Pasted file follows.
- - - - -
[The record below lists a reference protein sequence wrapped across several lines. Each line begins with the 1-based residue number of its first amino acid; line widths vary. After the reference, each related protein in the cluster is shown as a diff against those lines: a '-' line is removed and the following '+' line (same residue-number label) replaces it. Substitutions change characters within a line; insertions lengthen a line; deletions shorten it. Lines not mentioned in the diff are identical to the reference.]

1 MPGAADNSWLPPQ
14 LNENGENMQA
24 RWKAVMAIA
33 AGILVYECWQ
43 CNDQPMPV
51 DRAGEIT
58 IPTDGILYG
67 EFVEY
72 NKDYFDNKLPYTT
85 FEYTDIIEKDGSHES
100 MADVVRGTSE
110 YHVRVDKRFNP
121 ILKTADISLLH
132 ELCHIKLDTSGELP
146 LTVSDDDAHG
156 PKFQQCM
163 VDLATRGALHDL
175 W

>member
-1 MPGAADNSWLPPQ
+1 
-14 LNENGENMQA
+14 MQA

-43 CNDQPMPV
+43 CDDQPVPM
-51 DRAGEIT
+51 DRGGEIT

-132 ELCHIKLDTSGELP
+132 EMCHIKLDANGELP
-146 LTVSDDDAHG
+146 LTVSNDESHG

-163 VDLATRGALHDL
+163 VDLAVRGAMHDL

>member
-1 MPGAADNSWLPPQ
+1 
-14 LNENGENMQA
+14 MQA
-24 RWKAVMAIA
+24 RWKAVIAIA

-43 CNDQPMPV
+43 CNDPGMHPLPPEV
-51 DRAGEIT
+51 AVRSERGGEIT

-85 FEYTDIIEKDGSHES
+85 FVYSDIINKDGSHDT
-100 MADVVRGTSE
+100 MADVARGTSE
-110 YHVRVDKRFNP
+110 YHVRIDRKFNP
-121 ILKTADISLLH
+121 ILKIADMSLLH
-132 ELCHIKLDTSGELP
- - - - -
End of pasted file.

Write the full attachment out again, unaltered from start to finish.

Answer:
[The record below lists a reference protein sequence wrapped across several lines. Each line begins with the 1-based residue number of its first amino acid; line widths vary. After the reference, each related protein in the cluster is shown as a diff against those lines: a '-' line is removed and the following '+' line (same residue-number label) replaces it. Substitutions change characters within a line; insertions lengthen a line; deletions shorten it. Lines not mentioned in the diff are identical to the reference.]

1 MPGAADNSWLPPQ
14 LNENGENMQA
24 RWKAVMAIA
33 AGILVYECWQ
43 CNDQPMPV
51 DRAGEIT
58 IPTDGILYG
67 EFVEY
72 NKDYFDNKLPYTT
85 FEYTDIIEKDGSHES
100 MADVVRGTSE
110 YHVRVDKRFNP
121 ILKTADISLLH
132 ELCHIKLDTSGELP
146 LTVSDDDAHG
156 PKFQQCM
163 VDLATRGALHDL
175 W

>member
-1 MPGAADNSWLPPQ
+1 
-14 LNENGENMQA
+14 MQA

-43 CNDQPMPV
+43 CDDQPVPM
-51 DRAGEIT
+51 DRGGEIT

-132 ELCHIKLDTSGELP
+132 EMCHIKLDANGELP
-146 LTVSDDDAHG
+146 LTVSNDESHG

-163 VDLATRGALHDL
+163 VDLAVRGAMHDL

>member
-1 MPGAADNSWLPPQ
+1 
-14 LNENGENMQA
+14 MQA
-24 RWKAVMAIA
+24 RWKAVIAIA

-43 CNDQPMPV
+43 CNDPGMHPLPPEV
-51 DRAGEIT
+51 AVRSERGGEIT

-85 FEYTDIIEKDGSHES
+85 FVYSDIINKDGSHDT
-100 MADVVRGTSE
+100 MADVARGTSE
-110 YHVRVDKRFNP
+110 YHVRIDRKFNP
-121 ILKTADISLLH
+121 ILKIADMSLLH
-132 ELCHIKLDTSGELP